Beijing – North Korea tested twoThursday. It was the first such launch by Kim Jong Un since President Joe Biden took office, testing what the Kim regime claimed were “new-type tactical guided projectiles” that hit their test targets off the east coast of the United States. country.
The launches occurred just hours before Mr. Bidenas commander-in-chief, during which the president confirmed that the projectiles were ballistic missiles and therefore a violation of United Nations sanctions that prohibit North Korea from testing such weapons.
The missiles flew approximately 270 miles and landed in the East Sea. In its report on Friday claiming the missiles were a newly developed variety, North Korea’s state-run KCNA news agency said Kim himself did not observe the launch, which he did in some earlier missile tests.
Biden said he viewed North Korea as his top foreign policy challenge, and one on which he continually consulted with U.S. allies and partners as the White House seeks to devise a new policy to address the threat.
“There will be answers if they decide to escalate,” Biden said. “We will respond accordingly. But I am also prepared for some form of diplomacy, but it has to be conditional on the end result of denuclearization.”
“It’s a clear statement of intimidation,” South Korea’s retired Lieutenant General Chun In-bum told CBS News. He saidI wanted to show the world that “they are not bound by any external rules. The two short-range ballistic missiles could have been intermediate or long-range missiles if [North] Korea intended to do so. This will go on and on until North Korea goes too far, and that is what I fear. ”
North Korea has tested many missiles over the years, and the regime often tests new and incumbent US presidents in this way to gain attention and show anger. Thursday’s launch was the first test of a banned missile in a year, coming just days after the Kim regime’s first test of any weapon across all systems since Biden took office.
Biden brushed off the weekend’s test with a chuckle, but his comments Thursday showed concern within his administration over calculated and growing threats from North Korea.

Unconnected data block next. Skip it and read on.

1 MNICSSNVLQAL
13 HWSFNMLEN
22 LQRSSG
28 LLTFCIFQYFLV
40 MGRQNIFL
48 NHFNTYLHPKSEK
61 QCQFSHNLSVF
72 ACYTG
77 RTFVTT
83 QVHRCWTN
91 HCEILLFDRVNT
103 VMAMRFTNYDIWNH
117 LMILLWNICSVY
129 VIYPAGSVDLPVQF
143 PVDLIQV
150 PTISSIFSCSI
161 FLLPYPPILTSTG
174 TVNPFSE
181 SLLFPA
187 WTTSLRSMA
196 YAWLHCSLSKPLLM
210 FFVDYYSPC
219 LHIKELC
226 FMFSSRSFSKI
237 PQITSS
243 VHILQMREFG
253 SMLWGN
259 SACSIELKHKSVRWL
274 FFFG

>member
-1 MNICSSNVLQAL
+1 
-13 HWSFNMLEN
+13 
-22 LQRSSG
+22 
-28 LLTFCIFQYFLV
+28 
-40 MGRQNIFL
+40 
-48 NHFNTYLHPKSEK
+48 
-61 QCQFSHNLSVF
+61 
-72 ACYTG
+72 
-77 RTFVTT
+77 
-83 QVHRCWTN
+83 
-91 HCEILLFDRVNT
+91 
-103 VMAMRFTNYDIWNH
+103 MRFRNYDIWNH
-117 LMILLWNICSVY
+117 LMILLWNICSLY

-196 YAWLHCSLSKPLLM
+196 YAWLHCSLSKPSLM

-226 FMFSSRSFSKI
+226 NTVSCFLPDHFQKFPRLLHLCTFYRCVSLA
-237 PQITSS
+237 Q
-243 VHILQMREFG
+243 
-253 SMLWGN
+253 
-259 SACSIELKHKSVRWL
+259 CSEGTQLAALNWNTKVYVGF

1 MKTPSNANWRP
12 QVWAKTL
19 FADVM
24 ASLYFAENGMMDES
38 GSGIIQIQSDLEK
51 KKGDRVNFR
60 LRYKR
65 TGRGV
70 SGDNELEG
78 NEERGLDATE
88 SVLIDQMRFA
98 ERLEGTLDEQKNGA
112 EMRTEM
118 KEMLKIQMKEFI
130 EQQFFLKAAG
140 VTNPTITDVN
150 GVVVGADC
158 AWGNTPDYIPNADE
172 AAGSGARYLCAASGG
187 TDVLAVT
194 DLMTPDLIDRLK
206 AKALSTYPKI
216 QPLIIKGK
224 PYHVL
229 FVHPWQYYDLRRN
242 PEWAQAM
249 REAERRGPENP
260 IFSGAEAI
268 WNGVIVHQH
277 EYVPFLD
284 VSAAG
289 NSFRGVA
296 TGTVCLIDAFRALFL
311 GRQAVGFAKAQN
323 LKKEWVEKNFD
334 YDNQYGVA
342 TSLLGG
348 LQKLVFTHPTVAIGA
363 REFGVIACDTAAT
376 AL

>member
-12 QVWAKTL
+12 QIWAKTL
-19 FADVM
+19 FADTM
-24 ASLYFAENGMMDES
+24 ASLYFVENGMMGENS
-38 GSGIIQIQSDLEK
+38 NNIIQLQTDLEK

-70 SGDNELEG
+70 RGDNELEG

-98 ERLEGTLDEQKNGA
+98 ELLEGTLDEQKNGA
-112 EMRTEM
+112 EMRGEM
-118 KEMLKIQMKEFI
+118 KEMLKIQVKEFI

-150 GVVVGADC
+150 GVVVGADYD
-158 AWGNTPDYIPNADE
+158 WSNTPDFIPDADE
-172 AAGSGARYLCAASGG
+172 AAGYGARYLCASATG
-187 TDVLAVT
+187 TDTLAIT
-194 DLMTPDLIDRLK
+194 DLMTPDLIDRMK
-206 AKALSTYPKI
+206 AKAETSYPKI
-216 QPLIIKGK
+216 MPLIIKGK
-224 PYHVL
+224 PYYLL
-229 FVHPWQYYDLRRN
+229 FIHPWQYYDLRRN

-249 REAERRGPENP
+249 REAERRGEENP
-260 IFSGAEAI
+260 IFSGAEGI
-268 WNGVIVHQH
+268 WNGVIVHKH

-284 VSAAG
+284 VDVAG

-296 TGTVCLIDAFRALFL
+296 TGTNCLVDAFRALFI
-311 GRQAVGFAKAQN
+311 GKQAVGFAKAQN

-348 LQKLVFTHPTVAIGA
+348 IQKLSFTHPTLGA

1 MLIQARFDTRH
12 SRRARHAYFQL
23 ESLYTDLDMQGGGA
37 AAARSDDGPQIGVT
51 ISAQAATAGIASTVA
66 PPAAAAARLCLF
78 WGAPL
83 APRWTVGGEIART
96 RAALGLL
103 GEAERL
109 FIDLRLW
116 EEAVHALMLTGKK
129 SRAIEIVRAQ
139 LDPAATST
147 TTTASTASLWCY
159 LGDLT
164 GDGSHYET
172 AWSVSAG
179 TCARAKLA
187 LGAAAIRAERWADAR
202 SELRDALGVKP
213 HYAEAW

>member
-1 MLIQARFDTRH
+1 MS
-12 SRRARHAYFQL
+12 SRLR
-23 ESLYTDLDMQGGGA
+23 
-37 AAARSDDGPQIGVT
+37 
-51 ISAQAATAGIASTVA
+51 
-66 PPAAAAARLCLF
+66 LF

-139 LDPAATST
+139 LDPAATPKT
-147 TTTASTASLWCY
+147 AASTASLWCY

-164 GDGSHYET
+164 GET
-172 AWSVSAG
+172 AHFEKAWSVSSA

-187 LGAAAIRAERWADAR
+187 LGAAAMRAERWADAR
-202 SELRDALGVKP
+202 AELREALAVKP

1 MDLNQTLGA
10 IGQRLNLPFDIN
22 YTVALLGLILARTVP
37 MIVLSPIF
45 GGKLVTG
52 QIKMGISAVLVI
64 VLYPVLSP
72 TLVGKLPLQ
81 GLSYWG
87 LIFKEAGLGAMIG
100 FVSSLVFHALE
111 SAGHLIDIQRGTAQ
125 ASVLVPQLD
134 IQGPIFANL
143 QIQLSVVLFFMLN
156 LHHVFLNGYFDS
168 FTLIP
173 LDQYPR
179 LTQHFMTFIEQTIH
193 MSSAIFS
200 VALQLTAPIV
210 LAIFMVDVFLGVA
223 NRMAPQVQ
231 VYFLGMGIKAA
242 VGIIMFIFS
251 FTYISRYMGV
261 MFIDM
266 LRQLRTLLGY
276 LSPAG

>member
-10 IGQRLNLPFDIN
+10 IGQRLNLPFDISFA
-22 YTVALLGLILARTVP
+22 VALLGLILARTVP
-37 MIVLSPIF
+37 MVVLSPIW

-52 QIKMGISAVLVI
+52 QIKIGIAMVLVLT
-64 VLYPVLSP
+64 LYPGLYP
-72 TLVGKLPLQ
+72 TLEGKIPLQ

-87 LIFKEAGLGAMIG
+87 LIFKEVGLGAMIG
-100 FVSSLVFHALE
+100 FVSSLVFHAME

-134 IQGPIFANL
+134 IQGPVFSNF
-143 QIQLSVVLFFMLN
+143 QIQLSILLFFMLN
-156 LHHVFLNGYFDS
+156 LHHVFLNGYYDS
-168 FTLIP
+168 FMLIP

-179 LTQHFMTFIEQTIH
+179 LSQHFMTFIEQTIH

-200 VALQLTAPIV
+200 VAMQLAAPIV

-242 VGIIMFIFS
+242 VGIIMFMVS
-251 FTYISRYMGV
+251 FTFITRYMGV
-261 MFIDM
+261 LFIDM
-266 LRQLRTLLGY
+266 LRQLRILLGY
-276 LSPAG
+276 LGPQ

The US military’s Indo-Pacific Command said in a statement Thursday that it was “aware of North Korean missile launches” and would continue to monitor the situation and “consult closely with our allies and partners.”
“This activity highlights the threat that North Korea’s illicit weapons program poses to its neighbors and the international community,” the command said. “The United States’ Commitment to the Defense of the Republic of Korea [South Korea] and Japan remains battleship. “
Last week, US Secretary of State Antony Blinken and US Secretary of Defense Lloyd Austinand stressed that the denuclearization of the Korean peninsula remained one of the top priorities of the new administration.
The Biden White House is conducting a review of its North Korean policy, and an update is expected in the coming weeks.
“It is an overwhelming challenge for the Biden administration,” said Won Gon Park, a professor of North Korean studies at Ewha Women’s University in South Korea.
“Before finalizing its review of North Korean policy, the Biden administration is forced to respond to the North Korean provocation,” he told CBS News. “The Biden administration wants to emphasize the principles and norms of international order. Since North Korea’s ballistic missile is a clear violation of UN Resolution 1874, they need to convene the Security Council and condemn North Korea.”
North Korea has a long history of taking advantage of missile launches to try to win concessions from Washington at the negotiating table, often demanding financial aid and other assistance. The country is one of the poorest in the world and was reportedly dealing with famine and drought even before the coronavirus pandemic hit.
“To prevent North Korea from advancing its nuclear and missile capabilities, it is important that South Korea and the United States bring North Korea back to the negotiating table through quadripartite talks involving China, Korea. South, the United States and North Korea. “Said Cheong Seong-Chang, director of the Center for North Korean Studies in South Korea. “Getting North Korea to give up its nuclear weapons, which the North considers vital to its security, is as nearly impossible as getting Israel, India and Pakistan to give up their own nuclear weapons.”
Jen Kwon of CBS News in Seoul and Tucker Reals in London contributed to this report.